Last Friday, Mike Flanagan’s new series Midnight Mass launched exclusively on Netflix (you can read my review HERE), and all seven episodes are currently available to stream on the app. We wanted to give fans a few days to catch up with Midnight Mass before we started rolling out our coverage, just so nothing gets spoiled along the way. That being said, the following interview is spoiler free, so you can read on and know you’re safe.
In the first part of this roundtable interview, Midnight Mass creator Mike Flanagan and producer Trevor Macy discussed the long road they traveled while trying to get this project going over the last seven years or so. They also chatted about how they approached filming some of the series’ more intimate conversations and how Midnight Mass is Flanagan’s most personal creative endeavor ever as well.
Look for more on Midnight Mass in the coming week!
Mike, from your perspective, what was different for you in terms of the creative process on Midnight Mass versus other things that you've done in your career? Because this feels deeply personal. I mean, all of your work does, but this feels deeply personal in a way that I haven't really felt before.
Mike Flanagan: I think that's probably the biggest difference. The biggest difference between this and everything else is that I've been working on Midnight Mass for so long. Most of the other things I get to work on happen in these very prescribed windows of time. But Midnight Mass started before Oculus started. It's existed as a novel, it's existed as a screenplay for a feature, it's existed as a TV show twice before we got it made. I think the biggest difference for me is that this project has always been where my focus on putting all the personal stuff was. And that it was gestating for so long, and changing so much as I changed, that it just feels like it's been a part of it for so much longer than everything else.
It is certainly the most personal of the projects for me, in so much as it deals with a lot of what I think about faith and religion and what it means to be alive in the world and what the hell happens when we die, and all the little questions like that. And I think it also was born from a deep anxiety I had before I had admitted that I had a drinking problem and found sobriety. And I think I see cries of that throughout a lot of my past work, but this is the oldest, and it's so embedded into it.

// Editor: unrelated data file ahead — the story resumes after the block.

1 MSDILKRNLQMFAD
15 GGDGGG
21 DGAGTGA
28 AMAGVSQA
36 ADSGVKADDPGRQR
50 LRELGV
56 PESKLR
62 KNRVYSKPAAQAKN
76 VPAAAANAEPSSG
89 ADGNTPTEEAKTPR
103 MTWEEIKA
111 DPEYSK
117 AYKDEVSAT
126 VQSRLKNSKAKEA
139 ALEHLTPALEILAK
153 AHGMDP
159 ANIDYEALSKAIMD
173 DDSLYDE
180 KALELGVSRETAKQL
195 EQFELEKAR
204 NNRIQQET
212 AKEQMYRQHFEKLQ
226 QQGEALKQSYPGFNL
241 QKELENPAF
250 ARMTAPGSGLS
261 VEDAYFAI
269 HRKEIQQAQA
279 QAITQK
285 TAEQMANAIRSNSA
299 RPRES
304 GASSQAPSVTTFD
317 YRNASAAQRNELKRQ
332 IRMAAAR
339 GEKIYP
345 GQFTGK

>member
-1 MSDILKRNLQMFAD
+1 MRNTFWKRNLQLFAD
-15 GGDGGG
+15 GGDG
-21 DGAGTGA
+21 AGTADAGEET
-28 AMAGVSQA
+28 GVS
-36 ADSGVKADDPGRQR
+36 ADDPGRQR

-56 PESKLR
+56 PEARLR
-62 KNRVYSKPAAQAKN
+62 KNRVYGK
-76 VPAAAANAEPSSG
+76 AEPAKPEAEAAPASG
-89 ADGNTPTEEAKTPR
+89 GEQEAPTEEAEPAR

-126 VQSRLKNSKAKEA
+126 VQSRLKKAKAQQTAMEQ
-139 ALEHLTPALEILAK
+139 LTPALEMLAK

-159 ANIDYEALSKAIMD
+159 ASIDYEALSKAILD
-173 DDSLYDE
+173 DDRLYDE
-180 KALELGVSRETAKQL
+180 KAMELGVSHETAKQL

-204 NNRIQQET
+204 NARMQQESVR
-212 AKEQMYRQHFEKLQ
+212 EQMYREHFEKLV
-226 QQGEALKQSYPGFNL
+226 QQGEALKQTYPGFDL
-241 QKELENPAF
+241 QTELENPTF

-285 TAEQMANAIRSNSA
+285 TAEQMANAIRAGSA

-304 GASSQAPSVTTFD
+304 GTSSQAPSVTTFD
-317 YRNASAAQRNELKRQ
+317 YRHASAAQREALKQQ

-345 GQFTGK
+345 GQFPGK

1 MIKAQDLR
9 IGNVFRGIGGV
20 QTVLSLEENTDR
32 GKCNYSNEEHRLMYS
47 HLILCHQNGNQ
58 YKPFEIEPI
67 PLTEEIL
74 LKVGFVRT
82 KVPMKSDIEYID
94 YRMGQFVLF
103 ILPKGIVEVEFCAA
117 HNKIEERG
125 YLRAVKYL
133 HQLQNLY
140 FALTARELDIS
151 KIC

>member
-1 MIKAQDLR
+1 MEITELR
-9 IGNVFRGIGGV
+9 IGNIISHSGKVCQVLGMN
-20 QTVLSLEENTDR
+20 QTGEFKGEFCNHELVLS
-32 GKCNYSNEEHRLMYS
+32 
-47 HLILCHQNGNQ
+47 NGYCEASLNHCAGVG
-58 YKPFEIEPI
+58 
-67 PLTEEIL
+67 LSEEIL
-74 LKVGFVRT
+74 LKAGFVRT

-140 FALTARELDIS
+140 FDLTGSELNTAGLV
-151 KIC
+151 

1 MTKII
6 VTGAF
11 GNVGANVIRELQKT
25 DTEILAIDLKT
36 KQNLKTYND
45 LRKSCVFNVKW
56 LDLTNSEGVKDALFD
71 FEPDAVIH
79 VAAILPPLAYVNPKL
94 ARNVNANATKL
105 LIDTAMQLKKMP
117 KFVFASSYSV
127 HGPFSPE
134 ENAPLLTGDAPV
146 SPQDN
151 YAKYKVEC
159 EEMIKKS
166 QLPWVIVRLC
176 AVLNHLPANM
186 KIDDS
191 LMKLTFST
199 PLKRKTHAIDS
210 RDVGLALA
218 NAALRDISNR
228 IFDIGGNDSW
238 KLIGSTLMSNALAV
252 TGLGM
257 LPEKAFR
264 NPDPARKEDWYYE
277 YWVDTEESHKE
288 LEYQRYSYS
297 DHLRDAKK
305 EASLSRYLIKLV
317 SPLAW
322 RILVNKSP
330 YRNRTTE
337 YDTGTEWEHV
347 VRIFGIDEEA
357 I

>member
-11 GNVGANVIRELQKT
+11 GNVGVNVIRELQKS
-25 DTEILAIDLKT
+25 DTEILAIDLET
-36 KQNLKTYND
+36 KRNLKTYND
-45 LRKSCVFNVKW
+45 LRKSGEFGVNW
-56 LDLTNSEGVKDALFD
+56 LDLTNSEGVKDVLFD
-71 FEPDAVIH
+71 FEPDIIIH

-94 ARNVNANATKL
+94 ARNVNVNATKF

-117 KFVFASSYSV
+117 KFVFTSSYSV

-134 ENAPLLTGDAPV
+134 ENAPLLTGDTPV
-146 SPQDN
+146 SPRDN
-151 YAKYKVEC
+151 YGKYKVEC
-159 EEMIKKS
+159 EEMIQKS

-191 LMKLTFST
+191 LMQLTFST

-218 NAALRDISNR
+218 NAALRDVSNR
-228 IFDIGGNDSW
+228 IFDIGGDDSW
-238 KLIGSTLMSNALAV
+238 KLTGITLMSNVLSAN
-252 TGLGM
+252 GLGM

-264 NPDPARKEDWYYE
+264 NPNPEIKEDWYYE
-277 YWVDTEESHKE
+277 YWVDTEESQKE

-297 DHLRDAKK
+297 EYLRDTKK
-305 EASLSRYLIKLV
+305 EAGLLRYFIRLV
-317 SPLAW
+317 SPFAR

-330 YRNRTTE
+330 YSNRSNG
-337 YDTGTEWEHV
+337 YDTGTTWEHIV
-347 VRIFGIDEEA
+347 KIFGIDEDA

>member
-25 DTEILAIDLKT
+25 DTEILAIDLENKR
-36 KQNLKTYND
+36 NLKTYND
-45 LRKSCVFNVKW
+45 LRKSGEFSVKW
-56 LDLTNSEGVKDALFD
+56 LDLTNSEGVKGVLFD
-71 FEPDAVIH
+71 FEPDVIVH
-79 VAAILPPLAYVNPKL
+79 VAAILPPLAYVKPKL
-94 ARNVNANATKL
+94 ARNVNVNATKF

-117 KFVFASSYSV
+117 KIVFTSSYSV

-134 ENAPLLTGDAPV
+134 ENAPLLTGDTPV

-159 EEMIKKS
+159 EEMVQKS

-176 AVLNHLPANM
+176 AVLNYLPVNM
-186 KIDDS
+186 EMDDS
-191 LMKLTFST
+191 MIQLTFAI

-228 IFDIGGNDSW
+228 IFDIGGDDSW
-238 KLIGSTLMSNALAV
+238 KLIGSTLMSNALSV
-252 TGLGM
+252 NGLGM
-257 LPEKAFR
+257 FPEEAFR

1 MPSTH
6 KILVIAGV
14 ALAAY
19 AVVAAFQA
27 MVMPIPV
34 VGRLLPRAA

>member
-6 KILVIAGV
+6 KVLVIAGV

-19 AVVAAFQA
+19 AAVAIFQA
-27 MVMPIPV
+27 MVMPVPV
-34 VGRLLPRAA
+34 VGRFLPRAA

Trevor Macy: This is the full Flanagan.
Mike Flanagan: I've heard people say this about other projects that are very personal, that there's something that happens when something is so personal that it becomes an invitation to other people. That it actually becomes more accessible. And I thought this project was deeply personal to me, but because the questions at the heart of it are so, so universal, it became deeply personal to Trevor. It became deeply personal to the writers in the writers’ room. It became deeply personal to the cast.
Because we all, I think, are wrestling. And no matter where we fall with our answers, our questions about, "Why are we here? What's the point of being alive, and what happens when we die? Where do the people we love go when they're gone?" That's universal. And so I think the only thing that divides us as people are the answers we come up with to those questions. The questions are 100 percent universal. So, while it's a very personal project, it seems to have become personal to a lot of people. And that's neat.
Trevor Macy: Well, it was very much an invitation. Certainly, I felt this way and I know the writers and cast did as well. And we hope the audience feels the same way, because these are questions everybody wrestles with.
Can you discuss your approach to those back-and-forth scenes between Father Paul and Riley, and how you were able to capture the drama of that dialogue through the camera as well?